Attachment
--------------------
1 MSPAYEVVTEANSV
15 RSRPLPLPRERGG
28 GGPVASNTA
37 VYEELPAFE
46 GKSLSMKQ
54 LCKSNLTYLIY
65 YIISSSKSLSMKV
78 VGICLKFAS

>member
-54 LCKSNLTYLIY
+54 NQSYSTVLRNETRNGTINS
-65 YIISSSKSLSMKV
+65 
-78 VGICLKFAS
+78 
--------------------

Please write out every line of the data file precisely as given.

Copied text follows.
1 MSPAYEVVTEANSV
15 RSRPLPLPRERGG
28 GGPVASNTA
37 VYEELPAFE
46 GKSLSMKQ
54 LCKSNLTYLIY
65 YIISSSKSLSMKV
78 VGICLKFAS

>member
-54 LCKSNLTYLIY
+54 NQSYSTVLRNETRNGTINS
-65 YIISSSKSLSMKV
+65 
-78 VGICLKFAS
+78 